The Senate delivered former President Donald Trump a bipartisan criminal justice reform deal shortly after the last midterm election. Staging a sequel for President Joe Biden this year won’t be so easy.
Dick Durbin and Chuck Grassley, the top Democrat and Republican on the Senate Judiciary Committee, are still in talks over finalizing a package that would serve as a more narrow follow-up to the 2018 prison and sentencing reform bill known as the First Step Act. But both senior senators acknowledge it’s not a glide path forward, particularly given the GOP messaging on rising crime ahead of the 2022 midterms — a focus that was on full display during Ketanji Brown Jackson’s Supreme Court hearings last month.
“That’s dampened the interest in doing what we call the Second Step Act, but we’re still seeing what can be worked out,” Grassley (R-Iowa) said in a brief interview. He added that if Democrats agree to certain provisions related to law enforcement, “that might make it possible to get something done.”
Durbin (D-Ill.), meanwhile, said he’s concerned about the bill’s prospects, particularly given Republican accusations during Jackson’s confirmation hearings that the justice-in-waiting was soft on crime. The Judiciary chair ranked criminal justice as high on his list of priorities, though he said legislation addressing crime and law enforcement “may be just as challenging as immigration” — a famously tough area of bipartisan compromise on Capitol Hill.
While both Durbin and Grassley say the sequel legislation is necessary to fully implement and expand on the sentencing updates in the First Step law, the campaign-season politics surrounding criminal justice reform threaten broader GOP support. Though 38 Republican senators backed the 2018 bill, it took Trump’s personal appeals to get many on board. And with Democrats in full control of Washington, Republicans’ emerging midterm message — that liberals are to blame for rising violent crime — could make sentencing changes that much harder.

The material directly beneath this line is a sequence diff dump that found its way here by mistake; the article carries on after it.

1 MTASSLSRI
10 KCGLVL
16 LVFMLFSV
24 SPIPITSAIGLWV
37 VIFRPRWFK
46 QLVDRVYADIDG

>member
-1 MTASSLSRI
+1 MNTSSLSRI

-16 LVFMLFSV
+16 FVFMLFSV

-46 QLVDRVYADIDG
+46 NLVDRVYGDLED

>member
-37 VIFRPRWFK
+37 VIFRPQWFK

“Particularly given the spike in violence in the inner cities, it would probably be controversial depending on what the specific proposal was,” Cornyn said. “The timing is not great given the closeness of the midterms and the primaries that still remain to be run.”
The Judiciary panel already passed the foundation for Durbin and Grassley’s potential criminal justice reform package last year. It would give inmates who were sentenced prior to the First Step law’s passage the ability to petition for its reduced sentencing guidelines, applying them retroactively if approved.
Another bill included in it would increase eligibility for a program that allows certain elderly prisoners to serve the rest of their sentences at home. There’s also discussion around expanding the scope of a federal carjacking statute, according to a GOP Judiciary Committee aide.
Senate aides familiar with the package say there’s an ongoing effort to broaden support for it and are bringing on additional members to negotiate. Among those senators are Cory Booker (D-N.J.) and Mike Lee (R-Utah), who played a key role in crafting the 2018 law, the aides said.